Stronger forms of pain relief such as Pethidine or an Epidural will not be administered during a water birth as they can limit your mobility and make you drowsy so are not safe for use in water. However, if you change your mind part way through and do feel that you need further pain relief, as long as you agree to come out of the water completely for the remainder of your labour, your midwife may make these options available.
Additionally, Tens is not a compatible form of pain relief for use during a water birth as it is electrically powered and therefore cannot be used with water.
Can I eat and drink during a water birth?
Whether you're in the water or not it's incredibly important to drink plenty of fluids during your labour as you will need to keep yourself hydrated. Ask your birth partner to keep a glass of soft drink in close reach so that you can take a sip whenever you feel you need to; a bendy straw can come in useful here.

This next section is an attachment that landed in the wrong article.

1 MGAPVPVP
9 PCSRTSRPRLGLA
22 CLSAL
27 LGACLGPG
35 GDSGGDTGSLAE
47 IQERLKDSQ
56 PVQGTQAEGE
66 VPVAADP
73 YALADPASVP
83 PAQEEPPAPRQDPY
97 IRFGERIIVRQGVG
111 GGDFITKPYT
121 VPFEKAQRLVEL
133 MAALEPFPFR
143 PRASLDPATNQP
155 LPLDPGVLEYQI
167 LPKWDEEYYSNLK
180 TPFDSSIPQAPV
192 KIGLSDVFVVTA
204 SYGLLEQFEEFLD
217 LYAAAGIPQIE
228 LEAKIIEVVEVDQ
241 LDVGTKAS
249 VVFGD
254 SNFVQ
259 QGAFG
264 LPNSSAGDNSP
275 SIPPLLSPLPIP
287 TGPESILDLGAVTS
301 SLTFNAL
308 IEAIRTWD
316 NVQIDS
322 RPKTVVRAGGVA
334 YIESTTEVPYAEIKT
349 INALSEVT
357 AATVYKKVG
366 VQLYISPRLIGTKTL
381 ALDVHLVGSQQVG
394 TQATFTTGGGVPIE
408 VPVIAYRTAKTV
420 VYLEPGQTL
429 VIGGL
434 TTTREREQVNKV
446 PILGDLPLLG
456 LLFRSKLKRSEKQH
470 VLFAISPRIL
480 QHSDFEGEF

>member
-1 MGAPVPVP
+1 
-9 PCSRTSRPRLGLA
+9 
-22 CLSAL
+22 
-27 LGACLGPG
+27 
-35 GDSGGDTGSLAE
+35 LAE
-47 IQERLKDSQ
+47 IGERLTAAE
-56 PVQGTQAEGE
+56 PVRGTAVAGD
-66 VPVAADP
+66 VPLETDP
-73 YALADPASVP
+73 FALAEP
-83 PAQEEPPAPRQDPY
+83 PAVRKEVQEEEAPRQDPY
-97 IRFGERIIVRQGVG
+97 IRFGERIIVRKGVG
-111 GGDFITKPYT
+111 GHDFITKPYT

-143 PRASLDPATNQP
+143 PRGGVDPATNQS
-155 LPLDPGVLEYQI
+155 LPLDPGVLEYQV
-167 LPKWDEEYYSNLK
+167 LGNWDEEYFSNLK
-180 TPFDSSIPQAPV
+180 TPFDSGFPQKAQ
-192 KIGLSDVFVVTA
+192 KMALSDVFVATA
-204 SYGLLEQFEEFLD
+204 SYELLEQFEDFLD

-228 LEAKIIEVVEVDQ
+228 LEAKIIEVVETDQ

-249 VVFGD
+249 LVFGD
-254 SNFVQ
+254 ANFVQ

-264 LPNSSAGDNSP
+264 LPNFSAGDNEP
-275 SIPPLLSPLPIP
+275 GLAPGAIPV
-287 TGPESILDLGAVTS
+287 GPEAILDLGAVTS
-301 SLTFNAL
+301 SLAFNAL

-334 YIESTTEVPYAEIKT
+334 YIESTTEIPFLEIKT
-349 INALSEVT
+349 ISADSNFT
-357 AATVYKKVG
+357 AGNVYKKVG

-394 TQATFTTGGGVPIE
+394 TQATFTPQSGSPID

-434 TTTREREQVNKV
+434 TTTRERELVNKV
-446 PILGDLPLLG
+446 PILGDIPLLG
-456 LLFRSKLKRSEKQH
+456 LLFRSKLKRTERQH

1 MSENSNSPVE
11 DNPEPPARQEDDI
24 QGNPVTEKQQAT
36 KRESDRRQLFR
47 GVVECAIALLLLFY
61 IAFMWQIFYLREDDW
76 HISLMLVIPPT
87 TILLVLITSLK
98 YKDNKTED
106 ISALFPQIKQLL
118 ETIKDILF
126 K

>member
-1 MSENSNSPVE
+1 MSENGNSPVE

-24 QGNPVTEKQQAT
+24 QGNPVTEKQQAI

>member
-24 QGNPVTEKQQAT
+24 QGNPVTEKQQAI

As for food, in principle there is nothing wrong with eating during a water birth (as long as it's nothing to heavy) as the extra calories you consume will help you cope with the demands of labour. However, some maternity units do not allow you to eat in their maternity / water birth suits so it's important to find this out in advance.
What should I wear for a water birth?
While many women feel comfortable being completely naked during their water birth others don't feel as confident at least when they first use the pool. In this case wearing a sports style bra, baggy t-shirt or tankini style top may make you feel more at ease. You should also have a warm dressing gown, large towel or sarong to hand to help you keep warm if you need to leave the pool for a break or to go to the toilet.